“These are the people who run things,” laughed Pete. “The Buddha [statue] won’t get any love until the next group.”
“An insincere and evil friend is more to be feared than a wild beast; a wild beast may wound your body, but an evil friend will wound your mind.” — Buddha
The brilliant sun rose over the houses of South Minneapolis, a few of which sprout “Emmer for Governor” lawn signs. The stunningly sunlit red, yellow, orange, brown and green leaves blazed down on the sweating, panting athletes, survivors, strivers, mouth-breathers all.
A wonderstruck East Indian man ran by taking pictures of the mansions with a digital camera. A woman in bunny ears ran past three Marines. A woman in a “Colon Cancer Survivor Since 2007” T-shirt ran alongside people in shirts touting the NYPD, the Green Bay Packers, the Minnesota Twins, Bob Marley and various hospitals, colleges, dreams, and desires.
“Here we go,” said Pete, just as his family joined us, and just before the first wave hit.
“The whole secret of existence is to have no fear. Never fear what will become of you, depend on no one. Only the moment you reject all help are you freed.” — Buddha
It happened in a rush, and lasted a total of 20 minutes or so. Runners, feeling the pain, smiled in relief when they saw Buddha. Some said his name out loud, like they’d just seen a long-lost friend. Some cut off others so as to rub Buddha’s tummy for “good luck.” Infectious smiles radiated from beautiful, beaming, primal people of every color, creed, goal.
A man dressed as “Pumpkin Man” patted Buddha on the head and cackled off. A woman clasped her hands in front of us as she ran by and bowed a silent “Namaste” to Buddha.
“It makes you want to cry,” said Pete, taking the words out of my mouth, a tear running down his cheek a split second later.
“The way is not in the sky. The way is in the heart.” — Buddha
The panorama was so magnificent, so rare, and so unmanufactured that I started worrying it would all end too soon. Then I got with the moment and surfed the beauty, knowing it would never end if I truly took the time to take it in and keep it in my heart for good.
I told complete strangers I loved them, that they were better than us, the mere observers. Strangers encouraged strangers. Eyes met. Laughs were traded. Pete kept thinking about the verse, “If you meet the Buddha along the path, kill him,” and wondered if someone might try it.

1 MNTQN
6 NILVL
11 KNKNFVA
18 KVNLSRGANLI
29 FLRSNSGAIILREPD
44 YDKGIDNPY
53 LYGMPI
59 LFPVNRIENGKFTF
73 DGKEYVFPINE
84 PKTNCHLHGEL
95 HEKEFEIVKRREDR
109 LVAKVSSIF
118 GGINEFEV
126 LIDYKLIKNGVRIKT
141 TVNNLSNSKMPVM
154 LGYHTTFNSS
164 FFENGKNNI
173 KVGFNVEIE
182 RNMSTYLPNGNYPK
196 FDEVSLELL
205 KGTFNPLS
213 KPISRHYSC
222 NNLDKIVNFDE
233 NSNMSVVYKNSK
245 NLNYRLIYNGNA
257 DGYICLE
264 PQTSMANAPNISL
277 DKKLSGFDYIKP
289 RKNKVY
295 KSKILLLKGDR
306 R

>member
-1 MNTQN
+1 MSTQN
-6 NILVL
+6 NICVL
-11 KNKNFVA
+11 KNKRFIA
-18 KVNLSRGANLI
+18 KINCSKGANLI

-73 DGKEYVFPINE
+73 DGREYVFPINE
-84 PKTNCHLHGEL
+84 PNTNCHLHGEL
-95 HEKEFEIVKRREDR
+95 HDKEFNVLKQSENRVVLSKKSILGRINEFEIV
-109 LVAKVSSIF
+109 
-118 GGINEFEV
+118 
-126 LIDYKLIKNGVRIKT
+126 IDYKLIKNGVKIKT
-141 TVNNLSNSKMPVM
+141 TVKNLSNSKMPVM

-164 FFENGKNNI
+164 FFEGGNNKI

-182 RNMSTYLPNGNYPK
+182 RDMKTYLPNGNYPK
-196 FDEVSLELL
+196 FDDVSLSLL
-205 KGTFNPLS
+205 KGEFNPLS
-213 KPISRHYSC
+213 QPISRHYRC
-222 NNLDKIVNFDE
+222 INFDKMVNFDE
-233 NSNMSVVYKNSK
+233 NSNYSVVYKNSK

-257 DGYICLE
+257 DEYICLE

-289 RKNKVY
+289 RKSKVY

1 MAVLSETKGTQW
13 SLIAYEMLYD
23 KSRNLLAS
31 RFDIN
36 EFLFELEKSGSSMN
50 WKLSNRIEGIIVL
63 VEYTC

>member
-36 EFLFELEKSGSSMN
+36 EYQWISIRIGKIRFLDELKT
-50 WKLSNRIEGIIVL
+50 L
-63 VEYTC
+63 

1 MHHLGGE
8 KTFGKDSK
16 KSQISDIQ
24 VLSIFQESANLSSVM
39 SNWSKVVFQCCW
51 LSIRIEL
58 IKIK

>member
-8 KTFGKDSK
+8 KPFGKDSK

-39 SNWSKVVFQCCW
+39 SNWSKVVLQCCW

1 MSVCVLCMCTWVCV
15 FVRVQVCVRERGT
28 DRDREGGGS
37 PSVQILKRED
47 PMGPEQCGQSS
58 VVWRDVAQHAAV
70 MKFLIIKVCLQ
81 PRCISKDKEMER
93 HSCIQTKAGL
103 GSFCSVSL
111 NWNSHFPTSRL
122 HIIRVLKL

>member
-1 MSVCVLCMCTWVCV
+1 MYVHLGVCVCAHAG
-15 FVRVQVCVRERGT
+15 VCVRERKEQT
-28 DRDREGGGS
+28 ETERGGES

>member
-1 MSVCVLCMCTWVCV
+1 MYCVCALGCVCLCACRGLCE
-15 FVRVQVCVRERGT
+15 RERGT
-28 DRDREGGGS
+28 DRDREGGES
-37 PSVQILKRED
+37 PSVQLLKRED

“It is better to conquer yourself than to win a thousand battles. Then the victory is yours. It cannot be taken from you, not by angels or by demons, heaven or hell.” — Buddha
We watched the race until the very last stragglers passed. We clapped our guts out for the last runner, then parted ways. I headed home, where my daughter’s overnight slumber party was wrapping up. One of the girls, Anushe, whose family hails from India, told us she wants to go to Stanford to study to be a heart surgeon, which reminded me of the group of 10 kids I watched spill into The Fresh Wok the night before.
The were all shy sweetness, bright eyes, and curious minds encased in Somali-, Japanese-, Hispanic-, and European-American skins. They moved around the place with great spirits and confidence: the Wayzata high school debate team, post-match and loaded for whatever comes next.
“However many holy words you read, however many you speak, what good will they do you if you do not act on upon them?” — Buddha
When she came to pick up her daughter, the future Stanford student’s mother was thrilled to hear about Buddha’s many adventures at the marathon, and recounted that a friend of hers from India recently told her that she’d read that Minneapolis was voted the third most spiritual city in the United States, due to all the Zen retreats and meditation centers it supports. And that was before the latest miracle at Mile Eight.
“Do not dwell in the past, do not dream of the future, concentrate the mind on the present moment.” — Buddha.